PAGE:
Ontario Court of Appeal rules against plaintiffs in trilogy of privacy class actions
In a highly anticipated trilogy of privacy class action certification appeals, the Ontario Court of Appeal refused to certify three class actions based on the tort of intrusion upon seclusion. In Oswianik v. Equifax Canada Co., Obodo v. Trans Union of Canada, Inc., and Winder v. Marriott International, Inc., the Ontario Court of Appeal held that defendants who collect and store personal information of individuals in databases (Database Defendants) cannot be held liable under the tort of intrusion upon seclusion when cyber criminals illegally access or steal that information.
In recent years, claimants have attempted to expand the tort’s application to cyber security and privacy breaches and sought to have class actions certified, seeking aggregate assessment of the moral or symbolic damages that are available for intrusion upon seclusion. This decision trilogy from the Court of Appeal is likely to slow this trend. However, as noted by the Court of Appeal, Database Defendants could remain liable in negligence where their failure to take adequate steps to protect information causes actual – as opposed to symbolic – damages.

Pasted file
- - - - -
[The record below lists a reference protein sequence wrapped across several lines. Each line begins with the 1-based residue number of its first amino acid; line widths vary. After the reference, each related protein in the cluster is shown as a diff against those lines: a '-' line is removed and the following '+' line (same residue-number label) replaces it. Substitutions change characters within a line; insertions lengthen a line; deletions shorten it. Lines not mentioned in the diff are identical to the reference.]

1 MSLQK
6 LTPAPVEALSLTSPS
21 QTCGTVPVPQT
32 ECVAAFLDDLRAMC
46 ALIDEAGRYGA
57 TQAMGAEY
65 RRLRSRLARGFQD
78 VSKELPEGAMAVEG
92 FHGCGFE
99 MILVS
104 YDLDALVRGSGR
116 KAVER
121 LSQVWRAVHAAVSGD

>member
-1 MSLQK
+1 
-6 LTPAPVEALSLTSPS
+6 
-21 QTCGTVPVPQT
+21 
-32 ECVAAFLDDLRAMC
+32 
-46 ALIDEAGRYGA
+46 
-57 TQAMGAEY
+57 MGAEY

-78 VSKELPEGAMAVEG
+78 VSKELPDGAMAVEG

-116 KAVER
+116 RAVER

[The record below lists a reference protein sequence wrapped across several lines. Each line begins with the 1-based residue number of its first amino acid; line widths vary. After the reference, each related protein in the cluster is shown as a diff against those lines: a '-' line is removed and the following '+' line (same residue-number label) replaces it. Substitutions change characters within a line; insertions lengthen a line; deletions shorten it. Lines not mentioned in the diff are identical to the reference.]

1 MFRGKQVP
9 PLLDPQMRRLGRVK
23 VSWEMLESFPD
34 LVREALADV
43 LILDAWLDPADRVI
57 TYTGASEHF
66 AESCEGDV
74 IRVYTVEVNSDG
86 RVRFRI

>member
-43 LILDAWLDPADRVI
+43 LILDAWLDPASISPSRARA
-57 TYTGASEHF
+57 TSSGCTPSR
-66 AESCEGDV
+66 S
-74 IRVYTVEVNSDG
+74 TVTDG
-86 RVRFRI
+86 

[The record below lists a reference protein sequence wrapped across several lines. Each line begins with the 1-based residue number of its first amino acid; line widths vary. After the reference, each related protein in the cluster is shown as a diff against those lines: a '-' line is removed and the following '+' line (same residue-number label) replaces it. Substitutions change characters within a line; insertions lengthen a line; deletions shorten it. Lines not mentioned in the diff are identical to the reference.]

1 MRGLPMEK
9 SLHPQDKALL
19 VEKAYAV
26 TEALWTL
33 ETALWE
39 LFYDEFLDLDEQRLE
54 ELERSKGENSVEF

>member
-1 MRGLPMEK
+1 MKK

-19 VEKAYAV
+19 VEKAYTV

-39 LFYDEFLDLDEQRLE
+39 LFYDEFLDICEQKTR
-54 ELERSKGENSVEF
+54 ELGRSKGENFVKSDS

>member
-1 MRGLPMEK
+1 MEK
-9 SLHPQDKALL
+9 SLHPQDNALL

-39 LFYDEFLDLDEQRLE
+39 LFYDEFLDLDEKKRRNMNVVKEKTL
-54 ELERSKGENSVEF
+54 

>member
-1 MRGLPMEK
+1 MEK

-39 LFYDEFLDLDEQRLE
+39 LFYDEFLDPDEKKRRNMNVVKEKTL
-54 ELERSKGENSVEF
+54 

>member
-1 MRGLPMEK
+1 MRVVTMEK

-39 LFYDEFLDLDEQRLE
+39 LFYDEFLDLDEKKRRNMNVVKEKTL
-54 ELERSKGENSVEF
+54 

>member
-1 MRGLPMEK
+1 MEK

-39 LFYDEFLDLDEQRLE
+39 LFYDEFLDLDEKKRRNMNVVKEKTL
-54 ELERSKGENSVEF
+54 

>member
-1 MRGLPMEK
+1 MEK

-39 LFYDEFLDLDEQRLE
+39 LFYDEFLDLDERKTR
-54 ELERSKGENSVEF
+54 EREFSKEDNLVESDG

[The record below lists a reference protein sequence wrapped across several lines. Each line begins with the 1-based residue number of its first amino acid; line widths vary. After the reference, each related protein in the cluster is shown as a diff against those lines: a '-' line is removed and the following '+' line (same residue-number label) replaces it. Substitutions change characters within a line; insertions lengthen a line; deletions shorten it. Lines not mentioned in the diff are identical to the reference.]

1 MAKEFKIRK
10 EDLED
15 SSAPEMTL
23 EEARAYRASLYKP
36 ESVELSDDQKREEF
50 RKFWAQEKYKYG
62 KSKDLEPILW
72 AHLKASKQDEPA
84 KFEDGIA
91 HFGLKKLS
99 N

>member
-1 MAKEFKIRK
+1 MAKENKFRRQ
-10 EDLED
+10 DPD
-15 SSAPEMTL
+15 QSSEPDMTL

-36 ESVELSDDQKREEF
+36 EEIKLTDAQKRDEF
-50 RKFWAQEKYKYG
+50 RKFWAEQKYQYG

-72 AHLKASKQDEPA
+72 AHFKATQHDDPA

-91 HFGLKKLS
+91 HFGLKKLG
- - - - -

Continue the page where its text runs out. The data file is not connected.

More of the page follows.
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This content has been updated on December 14, 2022 at 14 h 06 min.